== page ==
CFF going after new flavour market segment, targets Guyana
Caribbean Flavours & Fragrances Limited, CFF, has added a new product targeted at the baked-goods market across the region.
The company, which received its first batch of enzymes and emulsions late last year, is already pitching the product to local bakeries. Simultaneously, Caribbean Flavours is looking to Guyana as the first regional market outside its home to deepen trade in the bakery sector.
Caribbean Flavours, a member of the Derrimon Trading Group, largely supplies flavourings to the beverage industry, including syrup makers. It also sells fragrances as raw material for the making of sanitisation products and essential oils.
The company does some amount of business in the bakery market through its flavourings portfolio but said that the addition of the new product line is significant enough to classify the segment as a new portfolio.
“One of our large suppliers acquired an international company that sold these products, and so we’ve decided to purchase some of these products to serve as additional offerings to our customers in the baking industry. The line of products, which include enzymes and emulsions, is known to improve baked products,” General Manager Janice Lee told the Financial Gleaner.
Bakery enzymes are used as flour additives and in dough conditioners to replace chemical ingredients. In baking, enzymes are used to produce products of consistent quality by enabling better dough handling, providing fat-repellent properties, and controlling crumb texture, colour, taste, moisture, and volume.
Meanwhile, baking emulsions are a more flavourful alternative to baking extracts. Small amounts of bakery emulsion are seen as ideal for the baking process largely on the fact that they are easy to use and often yield a much tastier and more uniform result compared to using the real ingredients themselves. Bakery emulsion has its flavours suspended in water, unlike pure flavour extracts based on alcohol, which could result in flavours that are changed due to the alcohol’s taste.
“We are laying the foundation for the products now, so we are visiting the customers, doing development work, and testing the product to meet the needs of each of our customers,” Lee said.
“As for Guyana, we are very bullish on that market because the country is growing. The disposable income of the population is growing, businesses are growing, and we want to grow with them,” she continued.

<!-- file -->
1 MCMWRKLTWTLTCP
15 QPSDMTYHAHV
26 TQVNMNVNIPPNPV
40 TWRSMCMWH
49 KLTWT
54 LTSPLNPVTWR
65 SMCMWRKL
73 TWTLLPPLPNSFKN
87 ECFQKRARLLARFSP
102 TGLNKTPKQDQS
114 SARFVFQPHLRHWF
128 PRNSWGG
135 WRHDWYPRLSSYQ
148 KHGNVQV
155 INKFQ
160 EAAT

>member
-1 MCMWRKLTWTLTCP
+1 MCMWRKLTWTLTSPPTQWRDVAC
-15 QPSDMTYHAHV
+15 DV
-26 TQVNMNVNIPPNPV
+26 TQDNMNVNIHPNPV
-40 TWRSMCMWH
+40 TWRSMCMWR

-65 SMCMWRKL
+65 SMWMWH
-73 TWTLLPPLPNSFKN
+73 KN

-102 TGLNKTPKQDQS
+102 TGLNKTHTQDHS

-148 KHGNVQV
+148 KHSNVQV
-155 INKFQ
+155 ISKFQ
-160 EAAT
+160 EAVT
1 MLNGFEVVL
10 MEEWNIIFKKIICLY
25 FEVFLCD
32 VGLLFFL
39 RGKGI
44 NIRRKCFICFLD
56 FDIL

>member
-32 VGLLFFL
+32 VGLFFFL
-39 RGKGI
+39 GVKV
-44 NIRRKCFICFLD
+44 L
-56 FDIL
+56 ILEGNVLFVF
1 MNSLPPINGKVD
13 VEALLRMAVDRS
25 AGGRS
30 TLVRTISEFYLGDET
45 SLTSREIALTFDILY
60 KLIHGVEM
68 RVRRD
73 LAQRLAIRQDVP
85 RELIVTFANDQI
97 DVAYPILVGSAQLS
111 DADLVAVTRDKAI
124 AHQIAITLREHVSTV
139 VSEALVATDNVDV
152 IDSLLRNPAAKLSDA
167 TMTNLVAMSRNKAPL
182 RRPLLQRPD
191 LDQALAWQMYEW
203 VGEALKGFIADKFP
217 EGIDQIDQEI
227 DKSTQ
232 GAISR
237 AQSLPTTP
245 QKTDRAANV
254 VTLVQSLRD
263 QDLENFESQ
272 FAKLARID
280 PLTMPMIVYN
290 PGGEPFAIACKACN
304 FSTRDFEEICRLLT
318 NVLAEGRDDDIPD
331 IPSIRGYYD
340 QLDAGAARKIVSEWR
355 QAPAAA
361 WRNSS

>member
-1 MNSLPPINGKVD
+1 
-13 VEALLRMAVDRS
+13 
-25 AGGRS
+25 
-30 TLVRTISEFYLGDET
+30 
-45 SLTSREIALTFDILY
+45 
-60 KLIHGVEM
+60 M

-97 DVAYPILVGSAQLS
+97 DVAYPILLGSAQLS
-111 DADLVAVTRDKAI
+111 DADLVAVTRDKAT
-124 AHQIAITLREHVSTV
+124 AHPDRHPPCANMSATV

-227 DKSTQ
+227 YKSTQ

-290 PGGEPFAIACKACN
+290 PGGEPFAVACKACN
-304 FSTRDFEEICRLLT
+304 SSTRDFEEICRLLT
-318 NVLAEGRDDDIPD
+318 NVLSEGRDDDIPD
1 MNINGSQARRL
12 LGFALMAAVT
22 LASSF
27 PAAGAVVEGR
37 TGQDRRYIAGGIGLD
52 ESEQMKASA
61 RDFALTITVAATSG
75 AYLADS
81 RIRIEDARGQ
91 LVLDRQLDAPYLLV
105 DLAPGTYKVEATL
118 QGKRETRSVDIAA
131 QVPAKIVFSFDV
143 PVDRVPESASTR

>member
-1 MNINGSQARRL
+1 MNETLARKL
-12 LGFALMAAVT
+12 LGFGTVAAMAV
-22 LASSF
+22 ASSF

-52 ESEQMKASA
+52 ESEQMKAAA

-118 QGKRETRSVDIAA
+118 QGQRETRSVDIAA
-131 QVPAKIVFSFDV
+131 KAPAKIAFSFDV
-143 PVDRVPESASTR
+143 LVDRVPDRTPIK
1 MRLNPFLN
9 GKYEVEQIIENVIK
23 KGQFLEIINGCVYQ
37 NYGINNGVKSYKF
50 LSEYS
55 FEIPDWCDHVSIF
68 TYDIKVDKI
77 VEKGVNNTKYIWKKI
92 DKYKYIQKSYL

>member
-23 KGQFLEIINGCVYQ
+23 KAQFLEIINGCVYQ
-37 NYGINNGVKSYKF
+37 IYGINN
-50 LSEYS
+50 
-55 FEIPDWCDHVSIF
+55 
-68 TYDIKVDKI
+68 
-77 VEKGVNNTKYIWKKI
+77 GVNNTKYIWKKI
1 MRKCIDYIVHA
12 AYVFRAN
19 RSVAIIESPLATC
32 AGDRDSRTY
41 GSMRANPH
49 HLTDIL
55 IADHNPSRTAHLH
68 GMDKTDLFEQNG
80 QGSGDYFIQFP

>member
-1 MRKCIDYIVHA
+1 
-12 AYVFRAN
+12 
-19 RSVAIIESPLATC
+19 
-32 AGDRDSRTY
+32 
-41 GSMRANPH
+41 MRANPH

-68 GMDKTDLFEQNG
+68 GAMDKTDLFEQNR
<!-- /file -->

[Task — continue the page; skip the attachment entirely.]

Outside of Guyana, CFF also wants to introduce its new portfolio of products to customers in Trinidad and Tobago and Barbados.
The company is still in discussions with a customer in Barbados for use of its sugar-reduction substitute, Flavour Fit, which was originally intended for use in beverages in Jamaica, following directives from the Jamaican Government that manufacturers were to reduce the sugar content in beverages they sell and market in schools or face higher taxes.
Regionally, Caribbean Flavours also sells its products St Kitts-Nevis, Grenada, Suriname, Canada, and the Dominican Republic and is actively working to secure market share in Cuba. The company has been vocal in its plans to triple its earnings outside of Jamaica to 30 per cent.
Lee says the company is still tallying the numbers on the new portfolio’s annual contribution to revenues.
Caribbean Flavours continued on its growth trajectory for the first quarter ending March 2023 largely on what it said were efforts to satisfy customer needs by strengthening business-development capabilities with additional personnel.
“We have added a product-development officer and continue staff training in developing their technical skills, which will be crucial as new opportunities come our way,” the company said in the preamble to the quarterly results.
For the three-month period, Caribbean Flavours’ earnings grew 27 per cent to $25 million on revenues, which also jumped 22 per cent to $212 million.